Nutrients. Yet another way to take your deep conditioning to another level

Deep Conditioning
Several weeks ago, while on a Kerastase run in L.A, I stopped the Lounge on Wilshire, a hair salon specializing in the care and treatment of healthy hair. Time constraints, combined with their ultra tight booking schedule prohibited me from securing an appointment. Fortunately for me, they we generous enough to share with me some of their wonderful techniques for creating beautiful hair.

One of the unique treatments they offer are the hair conditioning smoothies fortified with amazing ingredients made specifically to promote beautiful hair. When I checked out the vast selection of "boosters" available for the hair smoothies, I was truly inspired and I wanted to see how I could take this experience and apply to my personal routine. What really got me excited was how nutrients could be added to conditioners directly for the purpose of feeding the follicles. At first I questioned whether simply adding nutrients topically is enough to truly nourish the strand. Then I got to thinking about how permeable the strand is. In high humidity conditions, our hair absorbs water particles in the air. When we add honey, eggs, a vitamin e capsules, an avocado, etc, to our conditioner, our hair responds. Why wouldn't my hair respond to amino acids, spirulina, or other powdered nutrients?

So I immediately got to thinking about the Brewer's Yeast I picked up not too long ago at Vitamin Shoppe. Brewer's Yeast is amazing because it's jam packed with loads of amino acids. On one site I visited, they stated that lackluster, dry hair could be an indicator that the amino acid amounts in the hair may have diminished. That was all I needed to hear to start my experiment. I wanted to create a conditioner "smoothie" of my own. So I skipped over to my kitchen and picked out my jar of Brewer's Yeast along with some green "Super Food" powder I had sitting in the fridge. Minutes later I was scooping out a heaping spoon of Yeast to mix into my conditioner. I used much less of the green powder than the yeast just because I wasn't sure if it would make my hair smell weird or whatever.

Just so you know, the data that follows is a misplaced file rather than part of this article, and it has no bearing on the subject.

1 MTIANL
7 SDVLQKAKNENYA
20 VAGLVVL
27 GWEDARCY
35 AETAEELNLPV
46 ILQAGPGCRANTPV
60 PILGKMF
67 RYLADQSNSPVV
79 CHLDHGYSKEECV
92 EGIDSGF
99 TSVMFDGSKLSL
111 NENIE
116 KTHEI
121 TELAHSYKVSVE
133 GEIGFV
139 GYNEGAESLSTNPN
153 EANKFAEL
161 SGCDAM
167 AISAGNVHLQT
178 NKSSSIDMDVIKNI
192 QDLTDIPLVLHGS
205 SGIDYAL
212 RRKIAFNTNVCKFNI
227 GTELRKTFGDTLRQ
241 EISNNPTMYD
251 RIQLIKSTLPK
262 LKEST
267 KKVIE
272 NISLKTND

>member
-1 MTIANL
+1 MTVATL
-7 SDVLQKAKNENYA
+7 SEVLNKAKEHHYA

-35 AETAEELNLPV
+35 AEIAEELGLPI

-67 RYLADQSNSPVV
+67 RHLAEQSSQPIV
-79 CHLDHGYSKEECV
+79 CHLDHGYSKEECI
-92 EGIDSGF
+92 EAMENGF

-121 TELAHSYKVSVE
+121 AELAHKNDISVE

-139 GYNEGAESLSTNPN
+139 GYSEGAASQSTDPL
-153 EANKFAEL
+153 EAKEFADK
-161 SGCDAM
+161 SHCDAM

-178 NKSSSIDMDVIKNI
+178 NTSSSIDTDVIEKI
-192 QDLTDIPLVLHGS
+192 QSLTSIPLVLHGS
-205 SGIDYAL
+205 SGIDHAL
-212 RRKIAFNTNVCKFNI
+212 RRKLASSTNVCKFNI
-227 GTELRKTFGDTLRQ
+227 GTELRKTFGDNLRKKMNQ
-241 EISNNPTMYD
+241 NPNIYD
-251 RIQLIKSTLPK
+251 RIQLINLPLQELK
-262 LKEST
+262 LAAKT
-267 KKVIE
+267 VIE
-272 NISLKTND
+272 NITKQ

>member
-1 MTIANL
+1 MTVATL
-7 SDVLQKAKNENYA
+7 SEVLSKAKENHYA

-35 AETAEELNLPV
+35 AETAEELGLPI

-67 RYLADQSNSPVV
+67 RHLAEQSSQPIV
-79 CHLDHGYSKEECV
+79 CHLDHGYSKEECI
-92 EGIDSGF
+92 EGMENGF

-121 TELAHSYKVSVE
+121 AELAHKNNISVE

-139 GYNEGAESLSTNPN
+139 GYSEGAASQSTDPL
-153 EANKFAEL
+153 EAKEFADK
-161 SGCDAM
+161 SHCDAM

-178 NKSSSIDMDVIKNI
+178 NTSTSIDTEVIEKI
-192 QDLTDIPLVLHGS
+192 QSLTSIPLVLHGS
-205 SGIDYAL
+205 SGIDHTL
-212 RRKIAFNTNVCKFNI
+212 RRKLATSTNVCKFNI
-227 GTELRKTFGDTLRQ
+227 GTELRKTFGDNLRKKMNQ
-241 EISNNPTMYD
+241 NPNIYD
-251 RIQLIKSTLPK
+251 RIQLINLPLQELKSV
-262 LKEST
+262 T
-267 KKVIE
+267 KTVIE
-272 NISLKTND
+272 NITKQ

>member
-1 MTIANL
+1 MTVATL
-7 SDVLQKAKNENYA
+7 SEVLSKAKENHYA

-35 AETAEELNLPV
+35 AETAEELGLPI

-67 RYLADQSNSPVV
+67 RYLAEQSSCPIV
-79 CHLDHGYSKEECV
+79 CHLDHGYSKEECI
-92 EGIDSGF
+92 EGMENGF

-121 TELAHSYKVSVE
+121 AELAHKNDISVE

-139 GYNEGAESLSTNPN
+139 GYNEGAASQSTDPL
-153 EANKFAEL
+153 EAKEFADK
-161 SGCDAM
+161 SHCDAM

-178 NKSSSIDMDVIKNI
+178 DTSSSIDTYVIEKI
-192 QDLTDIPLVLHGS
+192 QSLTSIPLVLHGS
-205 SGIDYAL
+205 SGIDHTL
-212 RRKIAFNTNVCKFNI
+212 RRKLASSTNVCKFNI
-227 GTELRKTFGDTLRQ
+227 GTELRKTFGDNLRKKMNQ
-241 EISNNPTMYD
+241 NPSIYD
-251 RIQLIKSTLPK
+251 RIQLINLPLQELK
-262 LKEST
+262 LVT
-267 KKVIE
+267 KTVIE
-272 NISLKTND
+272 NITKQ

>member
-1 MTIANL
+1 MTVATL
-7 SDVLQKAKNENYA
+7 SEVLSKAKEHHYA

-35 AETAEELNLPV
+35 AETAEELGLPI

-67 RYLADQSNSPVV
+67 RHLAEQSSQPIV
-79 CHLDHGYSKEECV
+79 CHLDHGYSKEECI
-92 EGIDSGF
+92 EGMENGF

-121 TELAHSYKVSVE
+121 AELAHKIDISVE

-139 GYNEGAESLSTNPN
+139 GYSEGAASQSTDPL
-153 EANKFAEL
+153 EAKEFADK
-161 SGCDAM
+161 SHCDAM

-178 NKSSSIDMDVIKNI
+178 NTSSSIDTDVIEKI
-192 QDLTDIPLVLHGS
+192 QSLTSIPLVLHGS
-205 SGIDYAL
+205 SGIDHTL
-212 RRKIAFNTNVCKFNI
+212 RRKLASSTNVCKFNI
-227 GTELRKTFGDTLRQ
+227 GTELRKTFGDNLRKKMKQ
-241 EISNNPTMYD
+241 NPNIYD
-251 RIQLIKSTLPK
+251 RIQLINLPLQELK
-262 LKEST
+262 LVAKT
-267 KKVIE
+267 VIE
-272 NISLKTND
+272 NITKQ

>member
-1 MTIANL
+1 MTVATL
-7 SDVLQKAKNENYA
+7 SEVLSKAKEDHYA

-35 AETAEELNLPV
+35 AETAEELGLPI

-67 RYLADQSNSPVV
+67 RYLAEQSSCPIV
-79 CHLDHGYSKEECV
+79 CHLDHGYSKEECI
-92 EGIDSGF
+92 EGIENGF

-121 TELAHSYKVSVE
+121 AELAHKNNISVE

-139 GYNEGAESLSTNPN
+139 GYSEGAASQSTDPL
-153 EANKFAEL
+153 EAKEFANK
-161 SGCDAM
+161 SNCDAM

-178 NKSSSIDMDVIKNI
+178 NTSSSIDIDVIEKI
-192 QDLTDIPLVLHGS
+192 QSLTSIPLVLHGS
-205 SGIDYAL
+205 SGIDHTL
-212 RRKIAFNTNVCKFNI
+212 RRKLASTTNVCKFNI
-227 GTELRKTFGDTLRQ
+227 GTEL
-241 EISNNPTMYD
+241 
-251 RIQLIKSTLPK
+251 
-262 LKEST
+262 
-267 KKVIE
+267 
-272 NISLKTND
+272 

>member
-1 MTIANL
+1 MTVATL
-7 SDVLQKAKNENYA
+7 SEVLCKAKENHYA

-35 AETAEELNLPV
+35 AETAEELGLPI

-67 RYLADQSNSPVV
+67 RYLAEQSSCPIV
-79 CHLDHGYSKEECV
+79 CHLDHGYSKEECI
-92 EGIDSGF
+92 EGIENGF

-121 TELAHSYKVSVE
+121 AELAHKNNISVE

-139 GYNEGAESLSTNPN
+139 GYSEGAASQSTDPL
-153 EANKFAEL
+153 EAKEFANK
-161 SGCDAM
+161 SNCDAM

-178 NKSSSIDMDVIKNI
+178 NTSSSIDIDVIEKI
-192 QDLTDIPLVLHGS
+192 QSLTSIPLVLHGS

The brewers yeast and green powder mixed in quite easily. I didn't use a professional mixer so the final product did have a grainy appearance. As I applied the conditioner, section by section, I couldn't feel the yeast and green powder. So although the mixture looked grainy, it actually felt smooth to the touch.

Not sure what happened but this was the first time in a long time that I only used half of my conditioner mix. Every week I always use the same plastic container to mix my conditioner. I always fill the bowl up to the same level with conditioner (and I use all of it). Sometimes I even run out and have to get more conditioner, but I've never only used half the batch. Each section felt so moisturized that I didn't feel the need to continue adding conditioner to my hair. It just felt like overkill.

Then I steamed for the first time in a couple of months then jumped in the shower to rinse. For some reason I decided to skip the wash with WEN, so after rinsing I proceeded directly to the roller set. Unsure if the amino acids would act as a protein, I opted out of using Kerastase Ciment Thermique this time. While roller setting I noticed that there were less of those small pieces of broken hair that I sometimes tend to get. Perhaps the steam treatment, or the fact that I refreshed my shower filter had something to do with it. Either way, I knew something great happened the moment I started my conditioner application.

Honestly, I don't know if adding these powerful nutrients to my conditioner is making any difference in the strength of my hair but I like how great my hair feels. This will definitely be a treat that will be a part of my regimen from now on. In fact, I plan on adding fresh wheat grass juice to my conditioner in the near future. The possibilities are endless.


  1. Love it! I have some sea vegetables in the fridge:)

  2. I would love to try it too with my own version incorporated on it.


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